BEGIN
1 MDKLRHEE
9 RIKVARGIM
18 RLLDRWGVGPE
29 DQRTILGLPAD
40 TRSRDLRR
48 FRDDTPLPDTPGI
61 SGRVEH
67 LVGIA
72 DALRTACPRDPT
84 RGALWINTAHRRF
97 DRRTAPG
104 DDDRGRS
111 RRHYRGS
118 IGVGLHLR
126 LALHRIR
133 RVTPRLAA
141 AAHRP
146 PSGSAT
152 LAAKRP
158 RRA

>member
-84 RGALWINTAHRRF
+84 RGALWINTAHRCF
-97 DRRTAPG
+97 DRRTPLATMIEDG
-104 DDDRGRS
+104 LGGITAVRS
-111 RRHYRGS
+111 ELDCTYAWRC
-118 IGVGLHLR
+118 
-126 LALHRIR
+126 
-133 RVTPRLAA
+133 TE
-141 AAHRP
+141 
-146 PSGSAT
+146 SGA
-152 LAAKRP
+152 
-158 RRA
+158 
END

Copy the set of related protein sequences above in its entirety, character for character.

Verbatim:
1 MDKLRHEE
9 RIKVARGIM
18 RLLDRWGVGPE
29 DQRTILGLPAD
40 TRSRDLRR
48 FRDDTPLPDTPGI
61 SGRVEH
67 LVGIA
72 DALRTACPRDPT
84 RGALWINTAHRRF
97 DRRTAPG
104 DDDRGRS
111 RRHYRGS
118 IGVGLHLR
126 LALHRIR
133 RVTPRLAA
141 AAHRP
146 PSGSAT
152 LAAKRP
158 RRA

>member
-84 RGALWINTAHRRF
+84 RGALWINTAHRCF
-97 DRRTAPG
+97 DRRTPLATMIEDG
-104 DDDRGRS
+104 LGGITAVRS
-111 RRHYRGS
+111 ELDCTYAWRC
-118 IGVGLHLR
+118 
-126 LALHRIR
+126 
-133 RVTPRLAA
+133 TE
-141 AAHRP
+141 
-146 PSGSAT
+146 SGA
-152 LAAKRP
+152 
-158 RRA
+158 